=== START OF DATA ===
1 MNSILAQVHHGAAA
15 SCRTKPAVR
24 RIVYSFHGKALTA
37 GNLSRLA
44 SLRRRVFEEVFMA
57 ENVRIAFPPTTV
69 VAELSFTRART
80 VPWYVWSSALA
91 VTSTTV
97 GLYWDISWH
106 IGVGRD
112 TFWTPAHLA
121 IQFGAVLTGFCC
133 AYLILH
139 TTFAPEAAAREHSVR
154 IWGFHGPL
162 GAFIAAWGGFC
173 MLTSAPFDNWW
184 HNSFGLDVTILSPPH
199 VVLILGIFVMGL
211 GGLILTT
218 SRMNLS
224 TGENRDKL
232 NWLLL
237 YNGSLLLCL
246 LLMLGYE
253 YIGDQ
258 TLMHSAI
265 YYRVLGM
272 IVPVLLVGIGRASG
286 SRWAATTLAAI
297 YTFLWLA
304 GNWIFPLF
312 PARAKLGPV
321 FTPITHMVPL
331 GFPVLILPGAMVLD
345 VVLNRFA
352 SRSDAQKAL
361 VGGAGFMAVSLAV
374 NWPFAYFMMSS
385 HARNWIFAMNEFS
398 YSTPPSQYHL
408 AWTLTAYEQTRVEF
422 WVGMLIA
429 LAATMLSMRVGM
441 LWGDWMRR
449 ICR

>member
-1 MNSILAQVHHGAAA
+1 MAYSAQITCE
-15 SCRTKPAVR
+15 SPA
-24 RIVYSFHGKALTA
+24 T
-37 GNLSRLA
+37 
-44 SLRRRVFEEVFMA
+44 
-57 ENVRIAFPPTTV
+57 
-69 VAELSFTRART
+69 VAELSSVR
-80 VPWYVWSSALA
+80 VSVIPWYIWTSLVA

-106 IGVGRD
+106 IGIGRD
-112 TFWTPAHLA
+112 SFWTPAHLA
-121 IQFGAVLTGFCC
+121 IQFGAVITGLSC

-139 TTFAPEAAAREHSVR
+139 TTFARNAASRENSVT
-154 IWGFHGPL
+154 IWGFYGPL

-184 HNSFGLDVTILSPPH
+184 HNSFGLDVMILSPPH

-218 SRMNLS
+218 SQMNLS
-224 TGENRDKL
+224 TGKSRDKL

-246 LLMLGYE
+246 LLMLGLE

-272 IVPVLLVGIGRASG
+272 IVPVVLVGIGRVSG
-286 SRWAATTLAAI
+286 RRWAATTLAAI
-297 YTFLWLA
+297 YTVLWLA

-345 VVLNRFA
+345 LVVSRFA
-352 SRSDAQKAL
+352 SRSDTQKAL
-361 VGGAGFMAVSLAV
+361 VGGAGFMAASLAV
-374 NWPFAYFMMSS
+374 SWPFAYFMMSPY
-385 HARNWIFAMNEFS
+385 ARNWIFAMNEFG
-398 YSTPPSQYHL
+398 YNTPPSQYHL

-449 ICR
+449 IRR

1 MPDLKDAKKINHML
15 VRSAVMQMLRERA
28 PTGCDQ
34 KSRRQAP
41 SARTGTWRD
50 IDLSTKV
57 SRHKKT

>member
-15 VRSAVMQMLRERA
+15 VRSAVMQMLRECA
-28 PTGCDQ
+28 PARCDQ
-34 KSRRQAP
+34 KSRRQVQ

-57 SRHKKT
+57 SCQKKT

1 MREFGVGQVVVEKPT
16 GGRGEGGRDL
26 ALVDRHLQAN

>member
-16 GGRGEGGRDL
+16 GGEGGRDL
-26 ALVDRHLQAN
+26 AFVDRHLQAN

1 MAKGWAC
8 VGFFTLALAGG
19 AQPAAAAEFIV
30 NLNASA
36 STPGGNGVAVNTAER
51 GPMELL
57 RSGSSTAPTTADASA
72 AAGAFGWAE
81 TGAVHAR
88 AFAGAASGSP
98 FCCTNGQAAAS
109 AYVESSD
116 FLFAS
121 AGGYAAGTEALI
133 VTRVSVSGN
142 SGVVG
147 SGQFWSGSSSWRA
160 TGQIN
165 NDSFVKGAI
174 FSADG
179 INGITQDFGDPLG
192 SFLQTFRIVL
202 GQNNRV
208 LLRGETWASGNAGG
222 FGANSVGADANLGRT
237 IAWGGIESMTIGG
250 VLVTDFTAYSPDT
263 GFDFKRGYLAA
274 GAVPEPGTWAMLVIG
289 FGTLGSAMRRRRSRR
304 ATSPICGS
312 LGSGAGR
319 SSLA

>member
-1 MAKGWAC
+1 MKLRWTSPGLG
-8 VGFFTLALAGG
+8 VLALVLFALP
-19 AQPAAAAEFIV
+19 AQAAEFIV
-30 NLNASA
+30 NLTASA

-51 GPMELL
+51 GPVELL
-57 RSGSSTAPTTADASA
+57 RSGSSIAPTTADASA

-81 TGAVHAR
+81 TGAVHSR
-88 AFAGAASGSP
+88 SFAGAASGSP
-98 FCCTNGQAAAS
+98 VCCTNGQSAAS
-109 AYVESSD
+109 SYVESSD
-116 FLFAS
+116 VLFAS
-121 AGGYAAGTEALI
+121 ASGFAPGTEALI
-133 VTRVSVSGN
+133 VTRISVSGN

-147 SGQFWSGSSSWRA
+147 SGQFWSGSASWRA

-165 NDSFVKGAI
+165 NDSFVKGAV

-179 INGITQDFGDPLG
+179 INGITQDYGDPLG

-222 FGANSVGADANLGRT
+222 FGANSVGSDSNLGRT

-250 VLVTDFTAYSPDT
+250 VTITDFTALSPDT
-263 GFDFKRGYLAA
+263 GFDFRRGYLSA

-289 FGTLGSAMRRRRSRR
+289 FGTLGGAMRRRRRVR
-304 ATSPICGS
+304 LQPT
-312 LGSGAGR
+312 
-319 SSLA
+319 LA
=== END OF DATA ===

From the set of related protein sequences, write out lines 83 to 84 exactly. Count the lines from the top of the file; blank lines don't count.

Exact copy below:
-272 IVPVLLVGIGRASG
+272 IVPVVLVGIGRVSG